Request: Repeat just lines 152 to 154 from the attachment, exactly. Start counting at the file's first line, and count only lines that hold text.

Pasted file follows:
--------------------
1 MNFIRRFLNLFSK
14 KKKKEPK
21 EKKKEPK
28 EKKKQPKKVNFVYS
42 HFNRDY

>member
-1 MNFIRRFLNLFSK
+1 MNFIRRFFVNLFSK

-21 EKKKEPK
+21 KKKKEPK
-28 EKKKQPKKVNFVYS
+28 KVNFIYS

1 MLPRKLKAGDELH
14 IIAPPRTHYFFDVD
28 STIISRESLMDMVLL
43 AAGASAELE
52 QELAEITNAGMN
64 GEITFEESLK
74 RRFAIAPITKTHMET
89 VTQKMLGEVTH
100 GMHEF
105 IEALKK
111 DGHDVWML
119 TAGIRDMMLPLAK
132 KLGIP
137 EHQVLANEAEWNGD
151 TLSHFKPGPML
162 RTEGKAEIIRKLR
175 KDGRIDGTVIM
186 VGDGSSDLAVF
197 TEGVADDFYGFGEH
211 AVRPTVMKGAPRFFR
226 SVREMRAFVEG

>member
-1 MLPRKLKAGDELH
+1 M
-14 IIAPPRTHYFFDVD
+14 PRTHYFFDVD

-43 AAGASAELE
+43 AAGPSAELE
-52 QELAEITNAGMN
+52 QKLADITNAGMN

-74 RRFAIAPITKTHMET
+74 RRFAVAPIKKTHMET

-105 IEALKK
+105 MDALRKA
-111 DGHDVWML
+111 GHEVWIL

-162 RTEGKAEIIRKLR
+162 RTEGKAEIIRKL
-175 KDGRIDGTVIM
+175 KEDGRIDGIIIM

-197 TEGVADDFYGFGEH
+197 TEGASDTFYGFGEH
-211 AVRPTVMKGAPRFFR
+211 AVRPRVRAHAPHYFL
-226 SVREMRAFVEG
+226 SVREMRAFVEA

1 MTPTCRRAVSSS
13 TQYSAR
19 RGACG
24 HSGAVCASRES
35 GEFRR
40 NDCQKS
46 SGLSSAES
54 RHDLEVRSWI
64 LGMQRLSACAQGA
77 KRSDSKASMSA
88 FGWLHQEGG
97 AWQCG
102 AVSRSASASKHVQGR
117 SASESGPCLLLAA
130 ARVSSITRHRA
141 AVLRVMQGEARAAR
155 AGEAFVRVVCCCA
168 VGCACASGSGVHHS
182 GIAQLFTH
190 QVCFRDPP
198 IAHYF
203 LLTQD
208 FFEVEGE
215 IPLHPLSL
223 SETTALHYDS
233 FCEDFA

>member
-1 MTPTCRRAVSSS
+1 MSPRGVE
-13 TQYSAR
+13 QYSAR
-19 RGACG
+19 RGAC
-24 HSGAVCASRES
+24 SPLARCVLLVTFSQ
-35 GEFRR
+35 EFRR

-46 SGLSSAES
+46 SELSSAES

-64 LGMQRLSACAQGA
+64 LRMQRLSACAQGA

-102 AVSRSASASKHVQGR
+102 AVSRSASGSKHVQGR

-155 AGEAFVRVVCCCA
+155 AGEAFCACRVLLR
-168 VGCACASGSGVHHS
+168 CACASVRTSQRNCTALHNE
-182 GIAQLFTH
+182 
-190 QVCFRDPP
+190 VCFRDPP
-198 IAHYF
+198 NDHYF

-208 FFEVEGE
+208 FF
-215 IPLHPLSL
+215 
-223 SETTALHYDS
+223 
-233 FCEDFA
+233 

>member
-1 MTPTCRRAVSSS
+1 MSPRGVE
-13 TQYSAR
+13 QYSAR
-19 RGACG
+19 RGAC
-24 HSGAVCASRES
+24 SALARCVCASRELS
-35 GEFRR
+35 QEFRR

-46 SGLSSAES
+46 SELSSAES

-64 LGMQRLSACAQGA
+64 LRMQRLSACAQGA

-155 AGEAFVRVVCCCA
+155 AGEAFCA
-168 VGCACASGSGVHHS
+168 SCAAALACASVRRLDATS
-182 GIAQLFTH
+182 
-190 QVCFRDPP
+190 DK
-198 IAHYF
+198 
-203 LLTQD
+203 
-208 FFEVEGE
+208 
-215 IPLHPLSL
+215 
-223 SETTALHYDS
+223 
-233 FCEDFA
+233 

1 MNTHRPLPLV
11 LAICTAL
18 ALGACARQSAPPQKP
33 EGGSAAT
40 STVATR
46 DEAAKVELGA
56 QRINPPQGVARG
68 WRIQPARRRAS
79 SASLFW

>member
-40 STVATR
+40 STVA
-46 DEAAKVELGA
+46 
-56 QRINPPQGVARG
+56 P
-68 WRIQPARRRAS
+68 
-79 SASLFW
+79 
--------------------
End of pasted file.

+223 
-233 FCEDFA
+233 